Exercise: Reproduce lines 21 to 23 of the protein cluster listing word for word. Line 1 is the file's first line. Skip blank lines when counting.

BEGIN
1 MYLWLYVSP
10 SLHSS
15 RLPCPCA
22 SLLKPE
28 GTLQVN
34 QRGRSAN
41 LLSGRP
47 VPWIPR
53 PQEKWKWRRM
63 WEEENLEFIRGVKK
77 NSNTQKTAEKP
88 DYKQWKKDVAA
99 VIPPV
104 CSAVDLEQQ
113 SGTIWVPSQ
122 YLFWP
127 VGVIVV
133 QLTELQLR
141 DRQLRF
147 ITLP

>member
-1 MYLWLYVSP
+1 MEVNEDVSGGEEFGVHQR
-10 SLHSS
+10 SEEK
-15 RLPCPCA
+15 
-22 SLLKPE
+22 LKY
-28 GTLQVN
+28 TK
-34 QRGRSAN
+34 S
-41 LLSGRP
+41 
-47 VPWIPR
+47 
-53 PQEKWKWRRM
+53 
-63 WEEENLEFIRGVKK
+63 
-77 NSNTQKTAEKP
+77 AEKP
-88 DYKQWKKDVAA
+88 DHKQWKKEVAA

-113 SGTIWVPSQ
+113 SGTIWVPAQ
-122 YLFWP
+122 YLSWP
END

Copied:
>member
-1 MYLWLYVSP
+1 MEVNEDVSGGEEFGVHQR